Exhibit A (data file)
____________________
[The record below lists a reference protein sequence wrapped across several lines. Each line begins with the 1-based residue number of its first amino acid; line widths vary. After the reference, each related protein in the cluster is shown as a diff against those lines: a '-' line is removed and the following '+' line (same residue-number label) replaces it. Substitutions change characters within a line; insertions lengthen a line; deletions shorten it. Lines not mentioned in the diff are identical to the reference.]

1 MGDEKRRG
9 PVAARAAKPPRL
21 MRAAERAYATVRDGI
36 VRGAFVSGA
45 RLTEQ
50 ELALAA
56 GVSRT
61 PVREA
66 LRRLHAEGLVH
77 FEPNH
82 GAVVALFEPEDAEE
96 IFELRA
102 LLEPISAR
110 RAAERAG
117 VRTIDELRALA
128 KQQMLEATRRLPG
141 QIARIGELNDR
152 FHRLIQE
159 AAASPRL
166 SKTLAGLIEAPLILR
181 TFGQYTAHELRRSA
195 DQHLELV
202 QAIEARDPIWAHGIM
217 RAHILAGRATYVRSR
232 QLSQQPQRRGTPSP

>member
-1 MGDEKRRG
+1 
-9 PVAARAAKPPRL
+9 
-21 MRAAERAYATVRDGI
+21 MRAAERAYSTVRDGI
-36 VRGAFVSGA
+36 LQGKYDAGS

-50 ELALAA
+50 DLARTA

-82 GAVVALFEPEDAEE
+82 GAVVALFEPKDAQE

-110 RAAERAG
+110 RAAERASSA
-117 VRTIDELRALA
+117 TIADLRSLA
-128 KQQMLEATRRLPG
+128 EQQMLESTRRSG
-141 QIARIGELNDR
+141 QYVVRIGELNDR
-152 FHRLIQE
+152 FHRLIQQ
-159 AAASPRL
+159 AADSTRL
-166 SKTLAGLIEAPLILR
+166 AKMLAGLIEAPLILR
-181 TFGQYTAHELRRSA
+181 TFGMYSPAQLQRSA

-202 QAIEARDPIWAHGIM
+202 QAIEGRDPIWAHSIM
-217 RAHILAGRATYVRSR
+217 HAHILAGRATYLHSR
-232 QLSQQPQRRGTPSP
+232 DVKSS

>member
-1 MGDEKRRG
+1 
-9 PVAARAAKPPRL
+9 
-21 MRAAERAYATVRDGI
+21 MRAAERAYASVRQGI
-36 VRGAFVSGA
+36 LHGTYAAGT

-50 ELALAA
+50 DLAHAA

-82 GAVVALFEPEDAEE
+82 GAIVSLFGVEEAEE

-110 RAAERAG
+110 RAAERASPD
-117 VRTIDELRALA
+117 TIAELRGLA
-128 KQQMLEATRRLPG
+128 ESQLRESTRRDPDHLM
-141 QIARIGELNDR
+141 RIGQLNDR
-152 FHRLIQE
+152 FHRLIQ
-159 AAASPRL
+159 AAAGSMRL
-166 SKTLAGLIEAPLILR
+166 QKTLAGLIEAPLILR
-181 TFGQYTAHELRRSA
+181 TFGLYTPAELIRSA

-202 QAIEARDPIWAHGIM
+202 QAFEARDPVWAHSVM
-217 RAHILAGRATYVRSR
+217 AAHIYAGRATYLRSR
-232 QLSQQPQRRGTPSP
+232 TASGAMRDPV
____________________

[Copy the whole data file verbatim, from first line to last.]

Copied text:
[The record below lists a reference protein sequence wrapped across several lines. Each line begins with the 1-based residue number of its first amino acid; line widths vary. After the reference, each related protein in the cluster is shown as a diff against those lines: a '-' line is removed and the following '+' line (same residue-number label) replaces it. Substitutions change characters within a line; insertions lengthen a line; deletions shorten it. Lines not mentioned in the diff are identical to the reference.]

1 MGDEKRRG
9 PVAARAAKPPRL
21 MRAAERAYATVRDGI
36 VRGAFVSGA
45 RLTEQ
50 ELALAA
56 GVSRT
61 PVREA
66 LRRLHAEGLVH
77 FEPNH
82 GAVVALFEPEDAEE
96 IFELRA
102 LLEPISAR
110 RAAERAG
117 VRTIDELRALA
128 KQQMLEATRRLPG
141 QIARIGELNDR
152 FHRLIQE
159 AAASPRL
166 SKTLAGLIEAPLILR
181 TFGQYTAHELRRSA
195 DQHLELV
202 QAIEARDPIWAHGIM
217 RAHILAGRATYVRSR
232 QLSQQPQRRGTPSP

>member
-1 MGDEKRRG
+1 
-9 PVAARAAKPPRL
+9 
-21 MRAAERAYATVRDGI
+21 MRAAERAYSTVRDGI
-36 VRGAFVSGA
+36 LQGKYDAGS

-50 ELALAA
+50 DLARTA

-82 GAVVALFEPEDAEE
+82 GAVVALFEPKDAQE

-110 RAAERAG
+110 RAAERASSA
-117 VRTIDELRALA
+117 TIADLRSLA
-128 KQQMLEATRRLPG
+128 EQQMLESTRRSG
-141 QIARIGELNDR
+141 QYVVRIGELNDR
-152 FHRLIQE
+152 FHRLIQQ
-159 AAASPRL
+159 AADSTRL
-166 SKTLAGLIEAPLILR
+166 AKMLAGLIEAPLILR
-181 TFGQYTAHELRRSA
+181 TFGMYSPAQLQRSA

-202 QAIEARDPIWAHGIM
+202 QAIEGRDPIWAHSIM
-217 RAHILAGRATYVRSR
+217 HAHILAGRATYLHSR
-232 QLSQQPQRRGTPSP
+232 DVKSS

>member
-1 MGDEKRRG
+1 
-9 PVAARAAKPPRL
+9 
-21 MRAAERAYATVRDGI
+21 MRAAERAYASVRQGI
-36 VRGAFVSGA
+36 LHGTYAAGT

-50 ELALAA
+50 DLAHAA

-82 GAVVALFEPEDAEE
+82 GAIVSLFGVEEAEE

-110 RAAERAG
+110 RAAERASPD
-117 VRTIDELRALA
+117 TIAELRGLA
-128 KQQMLEATRRLPG
+128 ESQLRESTRRDPDHLM
-141 QIARIGELNDR
+141 RIGQLNDR
-152 FHRLIQE
+152 FHRLIQ
-159 AAASPRL
+159 AAAGSMRL
-166 SKTLAGLIEAPLILR
+166 QKTLAGLIEAPLILR
-181 TFGQYTAHELRRSA
+181 TFGLYTPAELIRSA

-202 QAIEARDPIWAHGIM
+202 QAFEARDPVWAHSVM
-217 RAHILAGRATYVRSR
+217 AAHIYAGRATYLRSR
-232 QLSQQPQRRGTPSP
+232 TASGAMRDPV